WEDNESDAY, May 12, 2004 (HealthDayNews) -- High levels of homocysteine, an amino acid found in the blood, appears to be a risk factor for hip fractures in older people.
Experts aren't yet sure, however, if homocysteine is the actual cause of the fractures or if it is associated in a more "innocent" way.
If it were a cause, this finding could have a major public health impact because homocysteine levels can be manipulated through dietary changes.
"Homocysteine can be easily lowered and that would potentially reduce the risk," said Dr. Douglas P. Kiel, senior author of one of two articles on the subject appearing in the May 13 issue of the New England Journal of Medicine. He is also director of medical research at the Hebrew Rehabilitation Center in Boston.
At present, however, "we aren't sure how important it is," said Dr. Lawrence G. Raisz, author of an accompanying editorial in the journal and a professor of medicine at the University of Connecticut Health Center in Farmington.
Elevated homocysteine levels are already recognized as a risk factor for cardiovascular disease as well as cognitive impairment. It's also known that people with homocystinuria, a genetic disease marked by high levels of homocysteine, have an increased prevalence of osteoporosis.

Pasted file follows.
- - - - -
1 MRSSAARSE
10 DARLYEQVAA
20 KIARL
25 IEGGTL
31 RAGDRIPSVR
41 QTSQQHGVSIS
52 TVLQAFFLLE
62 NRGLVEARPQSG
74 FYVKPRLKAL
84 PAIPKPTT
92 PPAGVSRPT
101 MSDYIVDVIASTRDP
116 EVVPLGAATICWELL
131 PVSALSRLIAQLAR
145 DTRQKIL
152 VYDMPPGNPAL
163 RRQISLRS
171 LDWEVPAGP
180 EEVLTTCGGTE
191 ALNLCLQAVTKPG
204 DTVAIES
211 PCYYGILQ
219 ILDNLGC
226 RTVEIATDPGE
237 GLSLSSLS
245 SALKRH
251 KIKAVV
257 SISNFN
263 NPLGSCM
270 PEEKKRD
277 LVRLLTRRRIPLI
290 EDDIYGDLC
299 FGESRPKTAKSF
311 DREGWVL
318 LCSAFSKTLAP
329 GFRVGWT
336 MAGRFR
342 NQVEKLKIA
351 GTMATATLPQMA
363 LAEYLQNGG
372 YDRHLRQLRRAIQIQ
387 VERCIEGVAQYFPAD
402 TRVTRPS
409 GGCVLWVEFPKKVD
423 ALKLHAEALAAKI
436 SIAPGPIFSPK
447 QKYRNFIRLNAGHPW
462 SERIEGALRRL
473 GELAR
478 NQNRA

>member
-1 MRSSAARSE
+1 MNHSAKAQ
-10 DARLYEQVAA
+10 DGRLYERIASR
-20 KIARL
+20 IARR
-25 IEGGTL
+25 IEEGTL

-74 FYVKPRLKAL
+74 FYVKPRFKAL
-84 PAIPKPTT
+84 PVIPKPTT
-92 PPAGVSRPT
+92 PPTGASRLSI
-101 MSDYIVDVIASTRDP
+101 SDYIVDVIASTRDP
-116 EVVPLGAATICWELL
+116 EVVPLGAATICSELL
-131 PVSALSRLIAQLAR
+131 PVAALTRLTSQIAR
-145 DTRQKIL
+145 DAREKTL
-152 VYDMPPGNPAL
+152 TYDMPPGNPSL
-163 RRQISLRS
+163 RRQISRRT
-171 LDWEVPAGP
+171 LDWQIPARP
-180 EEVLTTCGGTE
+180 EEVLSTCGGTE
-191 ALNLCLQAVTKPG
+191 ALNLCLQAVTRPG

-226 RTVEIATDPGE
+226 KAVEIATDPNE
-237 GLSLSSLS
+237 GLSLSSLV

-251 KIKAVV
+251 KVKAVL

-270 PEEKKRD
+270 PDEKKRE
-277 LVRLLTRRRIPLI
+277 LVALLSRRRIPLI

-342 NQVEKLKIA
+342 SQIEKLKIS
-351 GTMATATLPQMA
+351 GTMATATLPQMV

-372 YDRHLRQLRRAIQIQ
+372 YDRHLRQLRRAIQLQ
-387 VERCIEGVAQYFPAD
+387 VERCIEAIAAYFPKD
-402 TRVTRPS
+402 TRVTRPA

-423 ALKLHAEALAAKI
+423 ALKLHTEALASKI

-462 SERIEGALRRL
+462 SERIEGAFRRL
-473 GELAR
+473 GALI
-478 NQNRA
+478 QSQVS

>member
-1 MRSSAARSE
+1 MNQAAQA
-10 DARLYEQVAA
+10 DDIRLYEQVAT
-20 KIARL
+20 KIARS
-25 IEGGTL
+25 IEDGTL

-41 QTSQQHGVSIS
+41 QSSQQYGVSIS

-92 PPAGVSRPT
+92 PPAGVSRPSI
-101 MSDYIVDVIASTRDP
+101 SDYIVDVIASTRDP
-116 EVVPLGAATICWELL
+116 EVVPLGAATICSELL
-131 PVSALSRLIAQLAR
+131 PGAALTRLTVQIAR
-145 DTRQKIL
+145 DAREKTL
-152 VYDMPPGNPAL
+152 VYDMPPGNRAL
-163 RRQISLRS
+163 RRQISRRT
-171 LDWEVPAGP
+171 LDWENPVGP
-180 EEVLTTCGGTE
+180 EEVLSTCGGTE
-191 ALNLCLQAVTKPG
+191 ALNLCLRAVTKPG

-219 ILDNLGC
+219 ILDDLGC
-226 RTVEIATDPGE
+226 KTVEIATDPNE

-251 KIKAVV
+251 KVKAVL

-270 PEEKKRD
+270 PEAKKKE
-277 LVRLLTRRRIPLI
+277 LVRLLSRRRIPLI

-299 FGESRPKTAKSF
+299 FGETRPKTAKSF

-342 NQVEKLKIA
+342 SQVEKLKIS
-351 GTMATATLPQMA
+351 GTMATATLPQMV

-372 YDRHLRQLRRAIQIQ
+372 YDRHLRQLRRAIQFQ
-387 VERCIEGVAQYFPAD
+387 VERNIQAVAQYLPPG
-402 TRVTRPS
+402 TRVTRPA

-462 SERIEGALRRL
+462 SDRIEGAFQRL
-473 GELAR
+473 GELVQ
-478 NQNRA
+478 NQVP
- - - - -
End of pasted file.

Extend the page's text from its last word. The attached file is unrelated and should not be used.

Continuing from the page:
In the first study, Kiel and his colleagues decided to delve further into the subject by examining the association between homocysteine levels and the risk of hip fractures in a group of 825 men and 1,174 women ranging in age from 59 to 91.
The participants were divided into four groups, depending on their homocysteine levels. Men in the highest quartile had almost four times the risk of hip fracture as men in the lowest quartile, while women in the top group had 1.9 times the risk.
The second study, this one done by researchers in the Netherlands, also found increased homocysteine levels seemed to be an independent risk factor for osteoporotic fractures in a group of 2,406 men and women over the age of 55. People in the highest quartile had about double the risk of fracture as people in the other three quartiles.
"The question still remains, is it the homocysteine itself or is the homocysteine a marker for some other risk factor that has the direct adverse effect on the skeleton," Kiel said.
The arguments in favor of homocysteine as a causal factor include the fact that, in individuals with homocystinuria, high homocysteine levels weaken the collagen of the bones, Kiel noted.
"The Dutch study didn't see a difference in bone density to go with an increase in fractures so the total amount of bone wasn't different," Raisz pointed out. "It may be the quality of the bone. One possibility is that high homocysteine levels cause bone of poorer quality to be made."
It's also possible that other, associated phenomena may be responsible, such as nutrition, low estrogen levels or some as yet unknown factor, Raisz added.
For the moment, more studies are needed to try to get at the underlying mechanisms at work.
If it does turn out that homocysteine levels are responsible for an increased risk of fractures, the solution could be as simple as increasing intake of folic acid and vitamins B 6 and B 12, Kiel said.